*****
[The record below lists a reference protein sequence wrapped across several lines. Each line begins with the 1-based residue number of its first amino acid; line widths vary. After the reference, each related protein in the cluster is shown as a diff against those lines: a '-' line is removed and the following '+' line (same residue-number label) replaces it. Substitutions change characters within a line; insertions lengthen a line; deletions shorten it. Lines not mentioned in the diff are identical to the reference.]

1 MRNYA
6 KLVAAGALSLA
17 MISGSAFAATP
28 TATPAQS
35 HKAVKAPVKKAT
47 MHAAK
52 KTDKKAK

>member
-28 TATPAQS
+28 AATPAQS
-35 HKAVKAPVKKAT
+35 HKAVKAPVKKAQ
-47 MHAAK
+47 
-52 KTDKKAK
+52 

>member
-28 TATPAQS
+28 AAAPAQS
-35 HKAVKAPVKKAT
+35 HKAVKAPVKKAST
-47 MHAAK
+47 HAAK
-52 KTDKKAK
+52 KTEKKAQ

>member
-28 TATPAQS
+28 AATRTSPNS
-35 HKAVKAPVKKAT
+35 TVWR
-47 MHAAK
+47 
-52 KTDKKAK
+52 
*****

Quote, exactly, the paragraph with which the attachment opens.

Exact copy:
[The record below lists a reference protein sequence wrapped across several lines. Each line begins with the 1-based residue number of its first amino acid; line widths vary. After the reference, each related protein in the cluster is shown as a diff against those lines: a '-' line is removed and the following '+' line (same residue-number label) replaces it. Substitutions change characters within a line; insertions lengthen a line; deletions shorten it. Lines not mentioned in the diff are identical to the reference.]